A good sign for newbie riders a not so great sign for performance oriented riders. If you want performance, you can just take super sports version from the showroom which donated two of the four-cylinder to this cruiser to come to life. The engine does feel like it has a heart of a motorcycle. The sound from the exhaust is also very motorcycle-ish as well. However, it does have a typical machine gun rumble a cruiser should have and the Audace has it. The reason why, at the end of the day, it ends up winning enthusiasts hearts. Overall, a well accomplished engine and gearbox and we only wish the clutch was more progressive as the gearbox did its job well.


Dynamics The big bulky 299 kg motorcycle is surprisingly nimble and agile the moment it reaches the torque band. The front is light. The rake is on the inward side and hence it makes easy to use. Needless to say highway stability is rock solid and the cruiser can actually take corners really well. Long sweepers at ludicrous triple digit speeds is easy to handle. Metzeler Lasertec tyres are infamous for the average performance and we could see the same here as well.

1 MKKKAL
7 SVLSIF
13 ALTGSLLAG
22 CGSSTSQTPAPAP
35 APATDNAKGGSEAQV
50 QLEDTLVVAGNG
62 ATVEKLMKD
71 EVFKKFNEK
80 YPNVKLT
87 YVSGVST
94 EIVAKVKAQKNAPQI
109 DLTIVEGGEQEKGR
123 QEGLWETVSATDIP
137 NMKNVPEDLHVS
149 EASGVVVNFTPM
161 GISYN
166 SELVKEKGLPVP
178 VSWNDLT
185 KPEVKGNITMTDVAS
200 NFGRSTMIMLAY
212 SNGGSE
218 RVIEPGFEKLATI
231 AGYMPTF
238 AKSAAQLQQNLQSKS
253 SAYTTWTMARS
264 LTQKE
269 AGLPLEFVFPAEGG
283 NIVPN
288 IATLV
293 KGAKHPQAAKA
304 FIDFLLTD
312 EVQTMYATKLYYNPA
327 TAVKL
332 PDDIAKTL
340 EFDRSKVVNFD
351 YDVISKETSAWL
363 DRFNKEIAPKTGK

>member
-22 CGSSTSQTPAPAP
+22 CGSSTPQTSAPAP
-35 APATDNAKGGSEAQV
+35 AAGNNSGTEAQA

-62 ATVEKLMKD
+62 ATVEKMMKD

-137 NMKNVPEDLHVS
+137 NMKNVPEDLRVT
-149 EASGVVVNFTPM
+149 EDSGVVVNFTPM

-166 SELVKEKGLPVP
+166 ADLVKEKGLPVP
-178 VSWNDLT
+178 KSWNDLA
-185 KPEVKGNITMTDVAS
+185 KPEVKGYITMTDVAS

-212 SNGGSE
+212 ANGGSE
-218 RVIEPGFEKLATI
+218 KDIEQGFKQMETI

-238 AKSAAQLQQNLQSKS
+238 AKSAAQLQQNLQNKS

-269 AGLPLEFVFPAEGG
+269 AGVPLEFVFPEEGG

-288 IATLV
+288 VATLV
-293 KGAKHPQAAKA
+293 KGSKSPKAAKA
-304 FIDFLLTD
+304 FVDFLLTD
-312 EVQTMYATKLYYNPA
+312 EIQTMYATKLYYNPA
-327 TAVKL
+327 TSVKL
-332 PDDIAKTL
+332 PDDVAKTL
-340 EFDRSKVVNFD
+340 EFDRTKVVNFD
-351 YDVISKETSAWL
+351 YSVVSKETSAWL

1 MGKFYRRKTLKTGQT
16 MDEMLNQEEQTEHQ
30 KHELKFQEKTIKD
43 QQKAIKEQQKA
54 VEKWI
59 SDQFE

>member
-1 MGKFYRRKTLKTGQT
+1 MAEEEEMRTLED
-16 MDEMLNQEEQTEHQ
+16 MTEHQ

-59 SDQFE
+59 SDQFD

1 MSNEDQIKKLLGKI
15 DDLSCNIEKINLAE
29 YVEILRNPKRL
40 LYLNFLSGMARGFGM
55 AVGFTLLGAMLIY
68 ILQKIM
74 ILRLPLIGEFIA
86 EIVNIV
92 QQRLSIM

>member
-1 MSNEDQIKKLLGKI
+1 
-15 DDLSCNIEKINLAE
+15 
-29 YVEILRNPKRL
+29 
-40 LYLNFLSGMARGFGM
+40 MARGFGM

On wet roads traction control was on most of the time. Dry roads, though it was working perfectly. The ride quality is good too, despite being on the stiff side. All of this is thanks to mature tuning of suspension, large front and rear tyres, which are an odd combination of 130/70 18-inch at the front and 200/60 section 17-inch at the rear. The brakes are also really good. Perfect initial bite at the front and post that a lot of progressive power to bring the bike at a halt. Rear brake also actually works and has a good bite and power to stop at low speeds.

2016 Moto Guzzi Audace Review Verdict

The big question? Will we choose it over a Harley from the same price bracket? Absolutely. The performance is ample, but we think it can take more as the chassis and dynamics are extremely well sorted and it can handle that extra punch. The styling is spot on and despite it being an Italian cruiser and not American, it is another plus on in the books.

Sure, there are other American cruisers in the market that are better. For now, the Exclusivity, the brand name and including the price tag are in favor of the Moto Guzzi Audace. Everything rounds up here and there is no reason, if you have MotoPlex from Piaggio in your city you shouldn’t go there and a cut a check for this Italian bruiser.